Carrera De Los Muertos is a race to celebrate the Day of the Dead, and its 14th annual year is going virtual.
Carrera De Los Muertos is a race to celebrate the Day of the Dead, and its 14th annual year is going virtual.
Journalist Eli Lake, an aggressive critic of the government’s handling of the investigation into Trump and Russia, said that while there was a “scandal” in how the FBI conducted parts of its investigation, there was not a “deep state conspiracy.”
The settlement between Fox News and Rich’s parents, Joel and Mary Rich, was publicly disclosed Tuesday, but with no details about the terms.
‘Rejecting Reed will be a major test for the soul of the Biden presidency’, petition reads
A lawyer for Ghislaine Maxwell, a British socialite charged with finding girls in the 1990s for financier Jeffrey Epstein to sexually abuse, said Tuesday that her client is awakened every 15 minutes in jail while she sleeps to ensure she's breathing. Attorney Bobbi Sternheim told a Manhattan judge that Maxwell faces more restrictive conditions than inmates convicted of terrorism or murder. Maxwell has no history of mental health issues or suicidal ideation and no criminal history, either, she said. She asked a judge to intervene on her client's behalf to improve her conditions at the Metropolitan Detention Center in Brooklyn. In her request, Ms Sternheim made no direct reference to Epstein taking his life in August 2019 in his cell at another federal lockup, in Manhattan. US District Judge Alison J. Nathan instructed defense lawyers and prosecutors to confer over the next week over Ms Sternheim's request that the Brooklyn facility's warden directly address the concerns. A spokesperson for prosecutors declined comment. A message for comment was sent to the Federal Bureau of Prisons spokespeople. Maxwell, 58, has pleaded not guilty to charges that she procured three girls for Epstein to abuse in the mid-1990s. She has been held without bail while she prepares for a July trial.
President Trump's campaign now finds itself on the other side of a legal case in a newly filed federal lawsuit alleging that it violated the Voting Rights Act of 1965 when it sought to “disenfranchise hundreds of thousands of voters,” particularly African Americans in metropolitan areas of Michigan.
You don't have to wait until #smallbusinesssaturday to shop smallOriginally Appeared on Architectural Digest
Russia said on Tuesday one of its warships caught and chased off a U.S. destroyer operating illegally in its territorial waters in the Sea of Japan, but the U.S. Navy denied wrongdoing by its vessel and accused Moscow of making excessive maritime claims. The Admiral Vinogradov, a Russian destroyer, verbally warned USS John S. McCain, a U.S. Navy guided-missile destroyer, and threatened to ram it in order to force it to leave the area, prompting it to return to neutral waters, Moscow said.
Israeli Prime Minister Benjamin Netanyahu on Tuesday phoned Jonathan Pollard, the former U.S. Navy analyst convicted of spying for Israel in the 1980s, telling him: “We’re waiting for you.” The U.S. Justice Department announced last Friday that Pollard had completed his parole, clearing the way for him to move to Israel 35 years after he was arrested. “You should have now a comfortable life where you can pursue, both of you can pursue your interests,” Netanyahu said in a conversation with Pollard and his wife Esther.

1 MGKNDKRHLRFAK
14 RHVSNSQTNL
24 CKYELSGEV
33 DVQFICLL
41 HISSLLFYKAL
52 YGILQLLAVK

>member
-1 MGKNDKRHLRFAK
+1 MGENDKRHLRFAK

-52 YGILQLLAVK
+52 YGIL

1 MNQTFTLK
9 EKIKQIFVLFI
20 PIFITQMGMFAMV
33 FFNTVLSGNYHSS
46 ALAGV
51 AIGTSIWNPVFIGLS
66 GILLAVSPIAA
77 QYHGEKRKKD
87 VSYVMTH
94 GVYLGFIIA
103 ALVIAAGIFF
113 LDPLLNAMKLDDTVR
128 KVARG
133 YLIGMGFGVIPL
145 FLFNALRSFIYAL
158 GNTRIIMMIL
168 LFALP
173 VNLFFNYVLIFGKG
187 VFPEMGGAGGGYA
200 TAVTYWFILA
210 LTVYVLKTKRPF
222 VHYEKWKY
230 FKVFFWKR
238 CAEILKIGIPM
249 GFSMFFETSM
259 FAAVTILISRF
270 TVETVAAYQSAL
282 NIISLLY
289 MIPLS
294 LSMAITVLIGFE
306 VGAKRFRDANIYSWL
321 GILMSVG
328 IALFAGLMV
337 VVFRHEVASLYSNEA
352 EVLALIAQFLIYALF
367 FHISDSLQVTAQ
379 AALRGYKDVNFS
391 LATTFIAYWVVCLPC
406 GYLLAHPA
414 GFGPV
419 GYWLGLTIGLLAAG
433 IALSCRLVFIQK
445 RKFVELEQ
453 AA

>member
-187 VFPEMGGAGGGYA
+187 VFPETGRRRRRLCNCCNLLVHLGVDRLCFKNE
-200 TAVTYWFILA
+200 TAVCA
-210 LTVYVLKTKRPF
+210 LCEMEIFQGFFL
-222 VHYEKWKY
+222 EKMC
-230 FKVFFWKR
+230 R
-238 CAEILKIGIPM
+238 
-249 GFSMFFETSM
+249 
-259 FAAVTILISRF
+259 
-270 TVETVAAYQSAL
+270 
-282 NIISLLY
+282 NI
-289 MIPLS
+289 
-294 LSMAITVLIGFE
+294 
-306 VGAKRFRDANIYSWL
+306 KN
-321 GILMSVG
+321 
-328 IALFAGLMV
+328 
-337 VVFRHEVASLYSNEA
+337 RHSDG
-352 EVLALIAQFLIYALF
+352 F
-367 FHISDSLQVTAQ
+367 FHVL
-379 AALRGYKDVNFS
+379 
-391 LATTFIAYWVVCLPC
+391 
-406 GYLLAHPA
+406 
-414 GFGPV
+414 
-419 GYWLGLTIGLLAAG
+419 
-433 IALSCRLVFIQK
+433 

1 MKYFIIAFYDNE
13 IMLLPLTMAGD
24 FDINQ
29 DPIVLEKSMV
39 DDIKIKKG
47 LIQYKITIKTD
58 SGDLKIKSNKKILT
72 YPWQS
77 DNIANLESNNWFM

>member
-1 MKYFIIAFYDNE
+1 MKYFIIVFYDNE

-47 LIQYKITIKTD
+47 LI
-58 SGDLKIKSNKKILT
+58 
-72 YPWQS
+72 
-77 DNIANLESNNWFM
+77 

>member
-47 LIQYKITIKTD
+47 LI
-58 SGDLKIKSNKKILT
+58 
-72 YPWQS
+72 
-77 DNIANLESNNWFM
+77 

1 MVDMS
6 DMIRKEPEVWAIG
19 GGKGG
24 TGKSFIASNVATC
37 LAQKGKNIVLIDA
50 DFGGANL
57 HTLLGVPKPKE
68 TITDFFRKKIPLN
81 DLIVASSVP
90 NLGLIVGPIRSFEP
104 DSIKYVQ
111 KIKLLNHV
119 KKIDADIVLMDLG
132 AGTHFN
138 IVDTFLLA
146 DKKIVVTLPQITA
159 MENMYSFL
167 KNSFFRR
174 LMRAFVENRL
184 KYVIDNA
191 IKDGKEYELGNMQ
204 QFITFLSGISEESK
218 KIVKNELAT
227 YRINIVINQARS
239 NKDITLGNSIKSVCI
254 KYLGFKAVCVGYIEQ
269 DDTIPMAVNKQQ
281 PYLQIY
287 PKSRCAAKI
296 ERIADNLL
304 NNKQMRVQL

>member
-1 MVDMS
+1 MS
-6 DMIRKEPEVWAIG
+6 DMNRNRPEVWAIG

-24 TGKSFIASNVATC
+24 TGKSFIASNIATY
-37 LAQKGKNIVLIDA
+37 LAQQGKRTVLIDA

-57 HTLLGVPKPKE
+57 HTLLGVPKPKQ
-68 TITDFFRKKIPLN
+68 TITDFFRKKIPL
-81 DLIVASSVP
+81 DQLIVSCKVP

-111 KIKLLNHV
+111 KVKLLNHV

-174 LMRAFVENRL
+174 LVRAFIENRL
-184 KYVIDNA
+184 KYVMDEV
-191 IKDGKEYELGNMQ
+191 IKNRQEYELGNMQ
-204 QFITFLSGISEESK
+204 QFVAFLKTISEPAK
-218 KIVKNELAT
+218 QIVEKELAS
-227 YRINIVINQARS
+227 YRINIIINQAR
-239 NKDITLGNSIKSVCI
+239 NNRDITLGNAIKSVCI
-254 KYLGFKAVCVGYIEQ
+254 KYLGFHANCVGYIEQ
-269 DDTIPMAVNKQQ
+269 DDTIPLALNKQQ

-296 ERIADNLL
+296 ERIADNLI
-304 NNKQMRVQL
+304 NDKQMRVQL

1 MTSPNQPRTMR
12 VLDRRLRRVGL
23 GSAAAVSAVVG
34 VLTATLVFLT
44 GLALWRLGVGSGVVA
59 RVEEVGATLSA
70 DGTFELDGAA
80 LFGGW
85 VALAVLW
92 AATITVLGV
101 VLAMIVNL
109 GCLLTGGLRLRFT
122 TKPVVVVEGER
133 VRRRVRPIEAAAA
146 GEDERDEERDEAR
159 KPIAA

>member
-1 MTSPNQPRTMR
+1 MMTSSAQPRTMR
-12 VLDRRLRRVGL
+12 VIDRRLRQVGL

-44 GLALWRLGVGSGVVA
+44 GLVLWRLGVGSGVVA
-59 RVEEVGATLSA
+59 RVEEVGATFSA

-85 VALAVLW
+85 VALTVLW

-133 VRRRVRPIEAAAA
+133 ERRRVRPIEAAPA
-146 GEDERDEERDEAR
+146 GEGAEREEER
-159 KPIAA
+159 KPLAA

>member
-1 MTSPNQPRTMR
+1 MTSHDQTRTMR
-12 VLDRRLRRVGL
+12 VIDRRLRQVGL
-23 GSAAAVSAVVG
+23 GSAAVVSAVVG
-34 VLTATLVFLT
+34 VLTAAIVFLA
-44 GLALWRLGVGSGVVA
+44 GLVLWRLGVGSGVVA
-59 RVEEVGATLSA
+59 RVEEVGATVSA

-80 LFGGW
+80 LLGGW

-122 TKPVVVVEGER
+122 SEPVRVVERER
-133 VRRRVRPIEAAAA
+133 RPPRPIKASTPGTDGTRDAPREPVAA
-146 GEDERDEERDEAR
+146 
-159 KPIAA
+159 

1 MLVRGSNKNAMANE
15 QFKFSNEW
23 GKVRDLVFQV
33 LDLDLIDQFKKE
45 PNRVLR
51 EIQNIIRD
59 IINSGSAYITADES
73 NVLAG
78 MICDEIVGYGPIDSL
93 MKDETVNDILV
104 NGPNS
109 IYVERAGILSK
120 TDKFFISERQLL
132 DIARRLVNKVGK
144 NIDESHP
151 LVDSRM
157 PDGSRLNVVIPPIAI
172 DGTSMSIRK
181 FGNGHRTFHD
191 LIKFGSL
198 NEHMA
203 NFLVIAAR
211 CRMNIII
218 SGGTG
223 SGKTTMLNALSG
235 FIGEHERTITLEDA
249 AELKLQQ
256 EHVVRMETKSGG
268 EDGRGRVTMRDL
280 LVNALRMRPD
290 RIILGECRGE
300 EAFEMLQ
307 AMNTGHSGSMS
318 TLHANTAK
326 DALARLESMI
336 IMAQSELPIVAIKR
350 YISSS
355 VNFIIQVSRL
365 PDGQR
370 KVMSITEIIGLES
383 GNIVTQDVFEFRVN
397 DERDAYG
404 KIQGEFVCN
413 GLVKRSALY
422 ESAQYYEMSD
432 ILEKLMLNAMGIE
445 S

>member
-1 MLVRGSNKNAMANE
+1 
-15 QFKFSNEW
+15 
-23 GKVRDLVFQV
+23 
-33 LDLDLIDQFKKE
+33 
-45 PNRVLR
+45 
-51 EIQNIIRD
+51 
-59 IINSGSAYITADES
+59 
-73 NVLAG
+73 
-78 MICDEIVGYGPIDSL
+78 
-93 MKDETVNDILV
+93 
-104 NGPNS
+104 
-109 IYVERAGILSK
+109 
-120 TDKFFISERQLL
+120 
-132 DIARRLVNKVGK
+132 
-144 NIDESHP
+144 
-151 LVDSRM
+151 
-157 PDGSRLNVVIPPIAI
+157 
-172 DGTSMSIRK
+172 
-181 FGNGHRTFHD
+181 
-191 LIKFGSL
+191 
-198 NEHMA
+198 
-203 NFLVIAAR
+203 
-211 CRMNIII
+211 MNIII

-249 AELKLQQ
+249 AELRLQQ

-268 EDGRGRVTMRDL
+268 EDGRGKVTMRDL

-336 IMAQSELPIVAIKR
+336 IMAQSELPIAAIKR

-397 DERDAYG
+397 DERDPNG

Jon Ossoff and the Rev. Raphael Warnock, the two Democrats running for the U.S. Senate in Georgia’s January runoff races, are looking to build off President-elect Joe Biden’s narrow victory in the state and bring record-breaking turnout to the runoffs.
"NYPD Blue" and "Silver Spoons" actor Rick Schroder says he contributed "hundreds of thousands" of dollars to Kyle Rittenhouse's bail and defense.
No one is really sure what Ivanka Trump and Jared Kushner will do after leaving the White House in January or where they will live, but people who know them are certain they plan on getting out of Washington, D.C., as fast as they can, The New York Times reports. President Trump's daughter and son-in-law have never fit in, several people told the Times, but it's not a sure bet that they will return to New York City. Donny Deutsch, a marketing expert and critic of the president, said he thinks Ivanka and Jared would have an "even harder time than Trump himself" moving back to Manhattan. Trump is "despicable but larger than life," he added. "Those two are the hapless minions who went along."Georgina Bloomberg — daughter of Michael Bloomberg, the former mayor of New York City and Democratic presidential nominee — told The Daily Beast earlier this month that Ivanka gets unfair criticism due to her father, and she thinks Manhattan society will be more forgiving. Two friends told the Times Trump could revive her jewelry and clothing lines, peddling it to a conservative audience, but two others said the Ivanka Trump brand is dead and won't sell. As for Kushner, who worked in real estate, Deutsch said he could go back to making deals, and "if he's doing anything with the Trump name, he can monetize it in red areas."The couple could be thinking about settling in New Jersey, where they have a large "cottage" on the grounds of the Trump National Golf Club in Bedminster. The town recently received blueprints for renovations to the abode, including expanding the master bedroom and bathroom and adding two bedrooms, a study, and a veranda. There are also plans to build a complex for spa treatments and a "general store" on the property, the Times reports. For more on Trump and Kushner's future — and the drama surrounding their children's schooling in D.C. — visit The New York Times.More stories from theweek.com Our parents warned us the internet would break our brains. It broke theirs instead. In pre-Thanksgiving address, Biden urges Americans not to 'surrender to the fatigue' Trump's staffers are reportedly now avoiding him to stay out of legal jeopardy